Janet Evanovich finally scores on the hardcover bestseller charts with High Five, her fifth book featuring N.J.-based bounty hunter Stephanie Plum. The author's fan base is growing fast and publisher St. Martin's Press reports that her Web site (www.evanovich.com) gets about 300,000 hits per month. First printing for the book was 90,000, and two more printings, for 20,000 and 15,000, bring the total copies in print to 125,000. She is in the midst of a 15-city tour that ends on July 21. Evanovich began her writing career with romances in the late '80s (she has 12 to her credit) and her first mystery, One for the Money, was named a PW Best Book back in 1994. That book was also optioned by Tri-Star Motion Pictures for close to $1 million and is now in pre-production. She and her husband run Evanovich Inc., with their son as financial manager and their daughter as Web master and newsletter editor. An interesting statistic that Evanovich enjoys throwing out when on tour is that there are about 14,000 licensed bail agents in the U.S., and about 48% of them are women, many serving as their own enforcement.

Warner Books published Live Now, Age Later: Proven Ways to Slow Down the Clock earlier last month with an initial printing of 50,000. Within about two weeks, the publisher had to go back to press six more times, making the total in print 213,500. Author Isadore Rosenfeld, M.D., made numerous TV appearances, including Charlie Rose, and did two national TV satellite tours and one radio satellite tour to move those books. But it was Ann Landers who really pumped up sales. In her column, she advised her readers to "run, don't walk, to your favorite bookstore immediately" and went on to suggest that they buy two copies -- "one for yourself and another copy for someone you love."

At least it d s for Bill Phillips, author of Body for Life, a HarperCollins bestseller. The author, who is also the editor-in-chief of Muscle Media magazine, set up a three-tiered pre-pub campaign that included sending a sample chapter, e-mail announcements and postcards to about one million fans. He also promoted it on his Web site (www.bodyforlife.com). That activity was enough to get the book to the top of Amazon.com's charts prior to publication. Once the book went on sale, the author sent out even more postcards. HC placed national advertising in major newspapers, set up a 10-city tour and launched the book on June 11 with a 70,000-copy first printing. After a week on sale, total copies in print increased to 140,000; currently, there are 205,000 copies in print after seven trips to press.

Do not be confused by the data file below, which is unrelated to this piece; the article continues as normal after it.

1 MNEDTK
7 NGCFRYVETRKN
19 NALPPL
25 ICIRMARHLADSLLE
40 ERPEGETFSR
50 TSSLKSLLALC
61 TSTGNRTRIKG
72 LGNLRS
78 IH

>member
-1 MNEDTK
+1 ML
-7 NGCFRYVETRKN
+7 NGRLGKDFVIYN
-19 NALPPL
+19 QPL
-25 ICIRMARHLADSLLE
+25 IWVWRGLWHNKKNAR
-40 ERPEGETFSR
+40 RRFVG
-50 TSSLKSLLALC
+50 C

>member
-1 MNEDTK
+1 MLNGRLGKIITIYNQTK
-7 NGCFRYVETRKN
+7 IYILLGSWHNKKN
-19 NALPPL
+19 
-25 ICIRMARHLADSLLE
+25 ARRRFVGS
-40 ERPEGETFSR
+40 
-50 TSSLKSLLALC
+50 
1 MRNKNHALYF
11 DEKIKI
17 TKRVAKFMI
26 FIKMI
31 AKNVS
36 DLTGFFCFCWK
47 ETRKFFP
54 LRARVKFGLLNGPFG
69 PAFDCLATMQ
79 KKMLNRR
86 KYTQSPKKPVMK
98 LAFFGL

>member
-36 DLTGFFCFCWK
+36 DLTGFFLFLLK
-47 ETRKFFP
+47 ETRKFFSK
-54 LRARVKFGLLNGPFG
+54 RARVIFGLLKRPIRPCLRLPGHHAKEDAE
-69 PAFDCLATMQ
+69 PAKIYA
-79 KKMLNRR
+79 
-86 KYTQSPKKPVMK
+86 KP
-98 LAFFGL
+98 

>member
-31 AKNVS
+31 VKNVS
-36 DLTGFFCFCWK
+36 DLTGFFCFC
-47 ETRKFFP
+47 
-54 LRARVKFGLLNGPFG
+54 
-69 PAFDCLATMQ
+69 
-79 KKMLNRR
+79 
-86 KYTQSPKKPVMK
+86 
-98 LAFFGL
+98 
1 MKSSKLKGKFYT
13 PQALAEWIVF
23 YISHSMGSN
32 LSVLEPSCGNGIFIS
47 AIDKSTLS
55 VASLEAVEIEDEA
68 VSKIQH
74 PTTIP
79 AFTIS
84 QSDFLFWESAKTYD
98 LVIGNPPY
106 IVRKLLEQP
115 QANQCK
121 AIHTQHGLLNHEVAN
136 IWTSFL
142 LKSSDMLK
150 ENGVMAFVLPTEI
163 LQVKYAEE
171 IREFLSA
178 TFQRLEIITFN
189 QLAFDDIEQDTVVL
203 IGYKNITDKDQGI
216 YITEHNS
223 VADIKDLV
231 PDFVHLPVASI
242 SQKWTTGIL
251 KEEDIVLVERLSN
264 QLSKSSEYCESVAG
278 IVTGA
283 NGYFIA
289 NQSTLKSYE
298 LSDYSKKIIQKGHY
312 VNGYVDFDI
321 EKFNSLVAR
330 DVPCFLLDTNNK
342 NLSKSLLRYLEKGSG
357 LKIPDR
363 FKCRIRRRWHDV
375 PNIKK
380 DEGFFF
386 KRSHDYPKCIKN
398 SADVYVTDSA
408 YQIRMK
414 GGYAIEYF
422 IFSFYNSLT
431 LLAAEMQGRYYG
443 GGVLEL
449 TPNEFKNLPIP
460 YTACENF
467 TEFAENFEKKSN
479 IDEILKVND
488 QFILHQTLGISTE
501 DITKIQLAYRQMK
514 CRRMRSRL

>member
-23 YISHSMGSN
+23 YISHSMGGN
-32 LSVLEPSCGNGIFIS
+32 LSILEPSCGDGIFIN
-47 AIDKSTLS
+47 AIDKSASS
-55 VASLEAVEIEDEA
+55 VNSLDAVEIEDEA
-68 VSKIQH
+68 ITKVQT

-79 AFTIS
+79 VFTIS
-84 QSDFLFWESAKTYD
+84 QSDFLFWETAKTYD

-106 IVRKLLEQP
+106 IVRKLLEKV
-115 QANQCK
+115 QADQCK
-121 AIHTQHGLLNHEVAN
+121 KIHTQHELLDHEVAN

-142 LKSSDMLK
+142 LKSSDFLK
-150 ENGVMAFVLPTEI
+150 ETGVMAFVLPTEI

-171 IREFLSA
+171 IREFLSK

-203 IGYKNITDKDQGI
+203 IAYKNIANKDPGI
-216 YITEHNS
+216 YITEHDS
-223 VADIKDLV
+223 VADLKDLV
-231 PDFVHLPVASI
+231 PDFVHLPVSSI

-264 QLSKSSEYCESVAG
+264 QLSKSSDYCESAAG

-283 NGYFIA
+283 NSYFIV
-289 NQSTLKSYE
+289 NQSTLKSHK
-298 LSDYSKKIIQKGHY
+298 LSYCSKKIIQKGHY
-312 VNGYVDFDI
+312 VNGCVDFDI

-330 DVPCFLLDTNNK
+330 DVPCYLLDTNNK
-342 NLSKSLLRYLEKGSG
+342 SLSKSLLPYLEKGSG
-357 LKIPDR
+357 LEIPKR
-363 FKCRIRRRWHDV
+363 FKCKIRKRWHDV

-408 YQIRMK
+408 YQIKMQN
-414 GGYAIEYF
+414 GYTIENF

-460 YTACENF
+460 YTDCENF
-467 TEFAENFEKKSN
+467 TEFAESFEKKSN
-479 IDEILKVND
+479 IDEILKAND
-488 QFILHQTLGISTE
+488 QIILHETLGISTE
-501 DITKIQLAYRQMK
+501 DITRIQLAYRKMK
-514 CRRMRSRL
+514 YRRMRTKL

Bill Murray has so far enjoyed a one-month run on PW's nonfiction bestseller list with his memoir, Cinderella Story: My Life in Golf, co-written with George Peper (editor-in-chief of Golf magazine). Murray and golf became synonymous with the success of his movie Caddyshack (the video was re-released in April, a month before the Doubleday book was published). Murray's love of golf began back when he was 10 and worked as a caddy on the local Chicago public links; now he is big on the celebrity pro-am golf circuit. Sales for the book should continue to stay strong, as his earlier Oprah appearance is scheduled to re-air on July 29. Total in print after two trips to press is 160,000 copies.

Even with two new hardcover novels on the charts, there are several more percolating right below the top 15: Juneteenth by Ralph Ellison, edited by John F. Callahan (Random House); Cheaters by Eric Jerome Dickey (Dutton); The Saving Graces by Patricia Gaffney (HarperCollins); Pearl Cove by Elizabeth Lowell (Avon); and Falcon at the Portal: An Amelia Peabody Mystery by Elizabeth Peters (Avon Twilight).